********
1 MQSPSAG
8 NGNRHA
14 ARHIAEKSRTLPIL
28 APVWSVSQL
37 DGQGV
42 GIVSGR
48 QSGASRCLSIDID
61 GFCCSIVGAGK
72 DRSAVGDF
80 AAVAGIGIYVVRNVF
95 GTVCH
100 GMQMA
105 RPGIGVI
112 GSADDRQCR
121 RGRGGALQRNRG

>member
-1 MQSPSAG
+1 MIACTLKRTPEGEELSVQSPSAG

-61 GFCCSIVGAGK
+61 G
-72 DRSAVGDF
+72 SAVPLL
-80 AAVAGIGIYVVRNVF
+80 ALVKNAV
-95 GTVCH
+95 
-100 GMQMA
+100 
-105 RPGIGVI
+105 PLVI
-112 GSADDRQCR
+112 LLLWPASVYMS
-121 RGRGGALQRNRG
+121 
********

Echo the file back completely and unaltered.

1 MQSPSAG
8 NGNRHA
14 ARHIAEKSRTLPIL
28 APVWSVSQL
37 DGQGV
42 GIVSGR
48 QSGASRCLSIDID
61 GFCCSIVGAGK
72 DRSAVGDF
80 AAVAGIGIYVVRNVF
95 GTVCH
100 GMQMA
105 RPGIGVI
112 GSADDRQCR
121 RGRGGALQRNRG

>member
-1 MQSPSAG
+1 MIACTLKRTPEGEELSVQSPSAG

-61 GFCCSIVGAGK
+61 G
-72 DRSAVGDF
+72 SAVPLL
-80 AAVAGIGIYVVRNVF
+80 ALVKNAV
-95 GTVCH
+95 
-100 GMQMA
+100 
-105 RPGIGVI
+105 PLVI
-112 GSADDRQCR
+112 LLLWPASVYMS
-121 RGRGGALQRNRG
+121 